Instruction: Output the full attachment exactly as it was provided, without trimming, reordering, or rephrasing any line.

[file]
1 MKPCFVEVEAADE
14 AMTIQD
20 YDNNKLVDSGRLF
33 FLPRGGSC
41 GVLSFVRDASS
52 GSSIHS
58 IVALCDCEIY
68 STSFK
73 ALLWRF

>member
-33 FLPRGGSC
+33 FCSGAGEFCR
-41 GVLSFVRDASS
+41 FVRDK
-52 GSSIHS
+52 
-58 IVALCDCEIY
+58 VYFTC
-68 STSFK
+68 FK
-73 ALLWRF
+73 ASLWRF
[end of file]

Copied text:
1 MKPCFVEVEAADE
14 AMTIQD
20 YDNNKLVDSGRLF
33 FLPRGGSC
41 GVLSFVRDASS
52 GSSIHS
58 IVALCDCEIY
68 STSFK
73 ALLWRF

>member
-33 FLPRGGSC
+33 FCSGAGEFCR
-41 GVLSFVRDASS
+41 FVRDK
-52 GSSIHS
+52 
-58 IVALCDCEIY
+58 VYFTC
-68 STSFK
+68 FK
-73 ALLWRF
+73 ASLWRF